As for the evaluation at quarterback, Grossman's troubles are well-documented and they explain why the Bears let him enter this season with an expiring contract rather than an extension.

    He was the NFC Offensive Player of the Month last September. Now, he may not be the starting quarterback when September ends.

    There certainly is blame to pass around, but the focus is on the quarterback.

    The Bears were hoping Grossman would play...
    -09-25-2007, 04:31 PM
  • r8rh8rmike
    Benson Believes Bears Tried To Blackball Him
    by r8rh8rmike
    Benson believes Bears tried to blackball him
    By ANDREW SELIGMAN, AP Sports Writer
    1 hour, 19 minutes ago

    LAKE FOREST, Ill. (AP)—Cedric Benson(notes) believes the Chicago Bears did all they could to prevent him from signing with another team.

    Released in June 2008 after two alcohol-related arrests, Benson will come face to face with his former team when the Cincinnati Bengals host the Bears on Sunday. Although he insisted he’s not out for revenge and won’t try to send a message, Benson clearly has some bad feelings for the Bears.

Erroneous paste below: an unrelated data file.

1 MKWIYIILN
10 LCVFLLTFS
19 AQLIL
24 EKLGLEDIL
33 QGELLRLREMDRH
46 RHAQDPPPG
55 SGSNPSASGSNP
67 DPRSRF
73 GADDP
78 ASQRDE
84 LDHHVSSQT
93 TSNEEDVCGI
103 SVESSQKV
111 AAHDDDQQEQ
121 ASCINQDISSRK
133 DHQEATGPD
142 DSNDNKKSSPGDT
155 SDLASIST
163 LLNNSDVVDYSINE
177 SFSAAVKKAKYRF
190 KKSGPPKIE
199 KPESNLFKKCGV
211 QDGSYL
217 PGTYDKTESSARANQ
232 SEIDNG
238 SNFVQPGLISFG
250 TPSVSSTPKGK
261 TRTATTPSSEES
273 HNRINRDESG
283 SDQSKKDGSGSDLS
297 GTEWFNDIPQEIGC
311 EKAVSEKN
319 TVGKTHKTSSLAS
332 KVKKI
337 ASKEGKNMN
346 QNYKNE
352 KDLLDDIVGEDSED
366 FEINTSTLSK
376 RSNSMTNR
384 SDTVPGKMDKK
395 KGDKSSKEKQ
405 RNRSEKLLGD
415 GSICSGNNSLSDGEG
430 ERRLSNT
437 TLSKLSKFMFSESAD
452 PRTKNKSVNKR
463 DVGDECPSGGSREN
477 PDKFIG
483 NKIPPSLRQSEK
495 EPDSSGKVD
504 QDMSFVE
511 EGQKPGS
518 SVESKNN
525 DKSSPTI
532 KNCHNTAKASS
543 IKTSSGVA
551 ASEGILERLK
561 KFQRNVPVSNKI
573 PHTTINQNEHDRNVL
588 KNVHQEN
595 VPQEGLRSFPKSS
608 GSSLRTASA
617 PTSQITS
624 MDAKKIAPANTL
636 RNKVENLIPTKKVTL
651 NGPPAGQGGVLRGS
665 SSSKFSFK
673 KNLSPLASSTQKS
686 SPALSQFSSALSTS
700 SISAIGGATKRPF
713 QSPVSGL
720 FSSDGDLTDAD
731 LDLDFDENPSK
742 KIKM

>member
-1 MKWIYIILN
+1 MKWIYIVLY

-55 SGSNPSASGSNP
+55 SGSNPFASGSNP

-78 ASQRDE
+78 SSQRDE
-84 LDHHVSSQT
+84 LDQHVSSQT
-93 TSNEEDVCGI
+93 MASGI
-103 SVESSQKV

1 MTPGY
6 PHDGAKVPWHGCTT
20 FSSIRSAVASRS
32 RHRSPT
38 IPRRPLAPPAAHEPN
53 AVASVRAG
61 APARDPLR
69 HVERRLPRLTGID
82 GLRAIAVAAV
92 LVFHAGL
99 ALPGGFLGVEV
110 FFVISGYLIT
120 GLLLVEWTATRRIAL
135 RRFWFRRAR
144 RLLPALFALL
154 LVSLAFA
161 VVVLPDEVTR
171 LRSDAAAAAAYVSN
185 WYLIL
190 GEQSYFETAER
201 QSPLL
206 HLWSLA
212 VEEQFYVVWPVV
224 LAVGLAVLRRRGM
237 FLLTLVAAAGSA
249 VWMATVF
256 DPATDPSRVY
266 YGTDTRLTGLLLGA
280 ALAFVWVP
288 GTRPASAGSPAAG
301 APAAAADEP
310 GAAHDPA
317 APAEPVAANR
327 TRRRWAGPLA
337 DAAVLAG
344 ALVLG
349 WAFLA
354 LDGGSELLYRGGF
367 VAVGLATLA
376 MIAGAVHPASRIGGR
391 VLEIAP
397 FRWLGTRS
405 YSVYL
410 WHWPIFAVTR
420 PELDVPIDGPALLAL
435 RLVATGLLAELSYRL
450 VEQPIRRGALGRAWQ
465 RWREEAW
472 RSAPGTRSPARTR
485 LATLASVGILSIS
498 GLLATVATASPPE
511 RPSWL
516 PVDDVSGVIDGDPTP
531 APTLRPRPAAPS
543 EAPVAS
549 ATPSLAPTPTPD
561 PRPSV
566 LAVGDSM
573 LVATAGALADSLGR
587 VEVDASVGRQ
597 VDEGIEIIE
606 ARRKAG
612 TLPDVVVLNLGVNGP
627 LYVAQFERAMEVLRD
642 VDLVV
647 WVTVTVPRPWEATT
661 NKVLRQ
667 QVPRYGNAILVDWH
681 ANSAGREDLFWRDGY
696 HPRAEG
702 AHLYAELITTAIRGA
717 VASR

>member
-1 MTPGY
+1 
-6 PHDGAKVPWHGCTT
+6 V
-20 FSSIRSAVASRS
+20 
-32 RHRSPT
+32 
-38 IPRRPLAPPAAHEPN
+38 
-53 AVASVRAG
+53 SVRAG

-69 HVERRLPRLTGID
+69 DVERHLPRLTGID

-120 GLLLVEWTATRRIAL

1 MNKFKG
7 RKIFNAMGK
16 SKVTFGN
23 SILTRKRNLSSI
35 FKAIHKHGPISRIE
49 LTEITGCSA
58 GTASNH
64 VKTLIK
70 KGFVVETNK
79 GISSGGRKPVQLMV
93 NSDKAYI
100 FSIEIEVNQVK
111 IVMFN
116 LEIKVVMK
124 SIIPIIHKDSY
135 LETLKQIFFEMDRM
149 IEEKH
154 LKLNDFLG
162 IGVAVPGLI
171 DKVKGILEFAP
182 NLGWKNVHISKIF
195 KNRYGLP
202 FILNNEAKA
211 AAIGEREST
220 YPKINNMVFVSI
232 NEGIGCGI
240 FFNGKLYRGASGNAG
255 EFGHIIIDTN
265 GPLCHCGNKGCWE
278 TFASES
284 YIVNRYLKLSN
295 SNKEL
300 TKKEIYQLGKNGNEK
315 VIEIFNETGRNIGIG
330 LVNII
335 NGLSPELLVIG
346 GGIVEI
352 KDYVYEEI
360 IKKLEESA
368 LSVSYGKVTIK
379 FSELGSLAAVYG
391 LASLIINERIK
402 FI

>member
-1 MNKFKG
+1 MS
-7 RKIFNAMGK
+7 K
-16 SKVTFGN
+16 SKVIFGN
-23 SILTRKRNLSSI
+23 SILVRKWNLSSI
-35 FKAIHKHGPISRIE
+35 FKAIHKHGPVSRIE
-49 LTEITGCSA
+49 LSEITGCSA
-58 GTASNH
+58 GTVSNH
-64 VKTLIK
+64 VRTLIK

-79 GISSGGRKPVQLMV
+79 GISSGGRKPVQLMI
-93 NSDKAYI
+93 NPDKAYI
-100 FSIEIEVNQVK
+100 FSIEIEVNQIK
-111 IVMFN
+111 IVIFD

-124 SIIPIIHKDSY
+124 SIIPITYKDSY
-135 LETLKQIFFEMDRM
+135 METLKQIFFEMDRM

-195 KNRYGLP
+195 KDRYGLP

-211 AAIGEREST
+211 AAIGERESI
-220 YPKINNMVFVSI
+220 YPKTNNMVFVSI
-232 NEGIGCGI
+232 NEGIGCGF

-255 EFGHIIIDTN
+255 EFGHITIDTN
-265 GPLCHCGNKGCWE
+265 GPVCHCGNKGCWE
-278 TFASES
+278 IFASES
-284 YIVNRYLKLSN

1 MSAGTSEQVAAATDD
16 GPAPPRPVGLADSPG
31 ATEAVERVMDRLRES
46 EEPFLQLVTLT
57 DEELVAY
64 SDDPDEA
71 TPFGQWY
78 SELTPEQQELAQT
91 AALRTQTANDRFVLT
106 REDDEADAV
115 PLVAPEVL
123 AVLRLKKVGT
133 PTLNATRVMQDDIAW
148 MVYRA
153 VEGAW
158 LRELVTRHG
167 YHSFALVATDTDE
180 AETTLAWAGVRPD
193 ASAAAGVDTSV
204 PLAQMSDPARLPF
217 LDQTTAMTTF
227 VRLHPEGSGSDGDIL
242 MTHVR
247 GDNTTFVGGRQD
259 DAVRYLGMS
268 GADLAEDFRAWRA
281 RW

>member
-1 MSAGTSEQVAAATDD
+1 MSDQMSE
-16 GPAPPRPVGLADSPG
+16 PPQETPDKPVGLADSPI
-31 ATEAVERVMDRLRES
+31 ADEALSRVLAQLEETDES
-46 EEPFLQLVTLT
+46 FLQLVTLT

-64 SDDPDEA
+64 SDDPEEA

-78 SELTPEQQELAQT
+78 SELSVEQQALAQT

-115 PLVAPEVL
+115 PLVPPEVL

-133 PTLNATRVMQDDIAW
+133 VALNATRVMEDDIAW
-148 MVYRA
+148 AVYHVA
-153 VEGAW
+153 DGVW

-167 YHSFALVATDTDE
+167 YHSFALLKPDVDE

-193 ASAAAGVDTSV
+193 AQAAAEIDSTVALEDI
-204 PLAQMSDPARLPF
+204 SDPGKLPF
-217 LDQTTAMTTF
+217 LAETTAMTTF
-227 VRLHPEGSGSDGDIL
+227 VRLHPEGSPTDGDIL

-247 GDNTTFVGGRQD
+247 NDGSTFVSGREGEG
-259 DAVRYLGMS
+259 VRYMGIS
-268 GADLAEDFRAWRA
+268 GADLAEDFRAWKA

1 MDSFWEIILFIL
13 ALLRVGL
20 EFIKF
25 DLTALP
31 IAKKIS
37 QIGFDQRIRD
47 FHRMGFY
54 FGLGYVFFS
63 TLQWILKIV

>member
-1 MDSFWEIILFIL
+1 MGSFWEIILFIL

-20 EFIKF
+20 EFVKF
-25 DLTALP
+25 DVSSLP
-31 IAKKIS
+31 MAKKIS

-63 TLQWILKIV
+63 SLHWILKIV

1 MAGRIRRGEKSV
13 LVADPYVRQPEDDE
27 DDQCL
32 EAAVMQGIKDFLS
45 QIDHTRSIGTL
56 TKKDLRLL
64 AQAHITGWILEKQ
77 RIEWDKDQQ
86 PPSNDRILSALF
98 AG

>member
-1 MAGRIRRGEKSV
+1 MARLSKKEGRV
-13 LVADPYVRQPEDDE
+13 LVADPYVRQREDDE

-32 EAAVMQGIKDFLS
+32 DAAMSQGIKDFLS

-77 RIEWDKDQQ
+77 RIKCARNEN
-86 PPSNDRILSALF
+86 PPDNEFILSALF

“I heard all the rumors that were said coming out of Chicago,” Benson said. “Even the Bengals told me all the things, that they would call and inquire about me and get nothing but negative things. Just that I didn’t work hard, that I was I guess a prima donna or I didn’t work hard on the field, just wasn’t focused, just anything negative that they could say, it was said. I’m sure that contributed largely to me not getting picked up right away.”

    Bears coach Lovie Smith insisted, “He was not blackballed by anyone in our organization.”

    Bengals coach Marvin Lewis said Smith even gave a good review of the running back, but Smith’s endorsement aside, Benson believes he had little support in Chicago. He wasn’t particularly popular with his teammates, either, and he believes the reason he remained unemployed until Cincinnati signed him on Sept. 30 last season was that alleged smear campaign by the Bears.